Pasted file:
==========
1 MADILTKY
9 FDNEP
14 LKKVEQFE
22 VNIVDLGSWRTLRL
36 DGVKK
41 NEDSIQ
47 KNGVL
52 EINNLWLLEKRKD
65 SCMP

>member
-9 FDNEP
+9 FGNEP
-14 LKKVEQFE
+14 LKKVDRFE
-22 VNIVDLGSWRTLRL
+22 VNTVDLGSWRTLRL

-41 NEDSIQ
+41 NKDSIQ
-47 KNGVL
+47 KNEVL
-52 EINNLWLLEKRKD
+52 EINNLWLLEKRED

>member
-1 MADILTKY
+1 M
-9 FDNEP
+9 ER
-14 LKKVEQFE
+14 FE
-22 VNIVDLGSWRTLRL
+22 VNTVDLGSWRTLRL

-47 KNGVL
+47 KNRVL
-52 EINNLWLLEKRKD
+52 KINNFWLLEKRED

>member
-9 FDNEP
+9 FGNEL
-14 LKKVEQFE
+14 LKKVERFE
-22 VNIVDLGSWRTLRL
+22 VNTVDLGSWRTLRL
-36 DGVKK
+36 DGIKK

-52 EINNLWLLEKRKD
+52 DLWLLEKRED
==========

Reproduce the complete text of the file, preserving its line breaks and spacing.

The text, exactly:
1 MADILTKY
9 FDNEP
14 LKKVEQFE
22 VNIVDLGSWRTLRL
36 DGVKK
41 NEDSIQ
47 KNGVL
52 EINNLWLLEKRKD
65 SCMP

>member
-9 FDNEP
+9 FGNEP
-14 LKKVEQFE
+14 LKKVDRFE
-22 VNIVDLGSWRTLRL
+22 VNTVDLGSWRTLRL

-41 NEDSIQ
+41 NKDSIQ
-47 KNGVL
+47 KNEVL
-52 EINNLWLLEKRKD
+52 EINNLWLLEKRED

>member
-1 MADILTKY
+1 M
-9 FDNEP
+9 ER
-14 LKKVEQFE
+14 FE
-22 VNIVDLGSWRTLRL
+22 VNTVDLGSWRTLRL

-47 KNGVL
+47 KNRVL
-52 EINNLWLLEKRKD
+52 KINNFWLLEKRED

>member
-9 FDNEP
+9 FGNEL
-14 LKKVEQFE
+14 LKKVERFE
-22 VNIVDLGSWRTLRL
+22 VNTVDLGSWRTLRL
-36 DGVKK
+36 DGIKK

-52 EINNLWLLEKRKD
+52 DLWLLEKRED